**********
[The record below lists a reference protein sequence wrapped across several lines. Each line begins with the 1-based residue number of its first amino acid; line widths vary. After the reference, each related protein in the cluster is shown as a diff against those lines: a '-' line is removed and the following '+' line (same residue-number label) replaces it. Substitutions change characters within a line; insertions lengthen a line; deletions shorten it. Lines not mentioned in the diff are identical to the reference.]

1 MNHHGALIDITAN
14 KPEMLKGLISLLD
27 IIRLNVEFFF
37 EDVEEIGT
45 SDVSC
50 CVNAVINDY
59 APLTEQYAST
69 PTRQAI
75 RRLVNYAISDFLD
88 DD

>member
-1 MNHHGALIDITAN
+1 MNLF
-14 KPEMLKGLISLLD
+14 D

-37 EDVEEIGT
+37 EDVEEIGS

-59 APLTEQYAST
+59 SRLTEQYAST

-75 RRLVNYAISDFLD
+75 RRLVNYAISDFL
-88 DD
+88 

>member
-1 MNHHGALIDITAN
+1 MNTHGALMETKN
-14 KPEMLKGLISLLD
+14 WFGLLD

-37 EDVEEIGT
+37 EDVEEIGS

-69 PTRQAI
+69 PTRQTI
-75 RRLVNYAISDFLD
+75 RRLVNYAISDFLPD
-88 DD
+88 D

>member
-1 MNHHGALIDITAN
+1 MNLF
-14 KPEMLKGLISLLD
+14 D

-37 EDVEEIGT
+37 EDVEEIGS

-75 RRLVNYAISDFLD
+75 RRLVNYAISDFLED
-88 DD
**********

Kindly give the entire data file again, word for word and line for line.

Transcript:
[The record below lists a reference protein sequence wrapped across several lines. Each line begins with the 1-based residue number of its first amino acid; line widths vary. After the reference, each related protein in the cluster is shown as a diff against those lines: a '-' line is removed and the following '+' line (same residue-number label) replaces it. Substitutions change characters within a line; insertions lengthen a line; deletions shorten it. Lines not mentioned in the diff are identical to the reference.]

1 MNHHGALIDITAN
14 KPEMLKGLISLLD
27 IIRLNVEFFF
37 EDVEEIGT
45 SDVSC
50 CVNAVINDY
59 APLTEQYAST
69 PTRQAI
75 RRLVNYAISDFLD
88 DD

>member
-1 MNHHGALIDITAN
+1 MNLF
-14 KPEMLKGLISLLD
+14 D

-37 EDVEEIGT
+37 EDVEEIGS

-59 APLTEQYAST
+59 SRLTEQYAST

-75 RRLVNYAISDFLD
+75 RRLVNYAISDFL
-88 DD
+88 

>member
-1 MNHHGALIDITAN
+1 MNTHGALMETKN
-14 KPEMLKGLISLLD
+14 WFGLLD

-37 EDVEEIGT
+37 EDVEEIGS

-69 PTRQAI
+69 PTRQTI
-75 RRLVNYAISDFLD
+75 RRLVNYAISDFLPD
-88 DD
+88 D

>member
-1 MNHHGALIDITAN
+1 MNLF
-14 KPEMLKGLISLLD
+14 D

-37 EDVEEIGT
+37 EDVEEIGS

-75 RRLVNYAISDFLD
+75 RRLVNYAISDFLED
-88 DD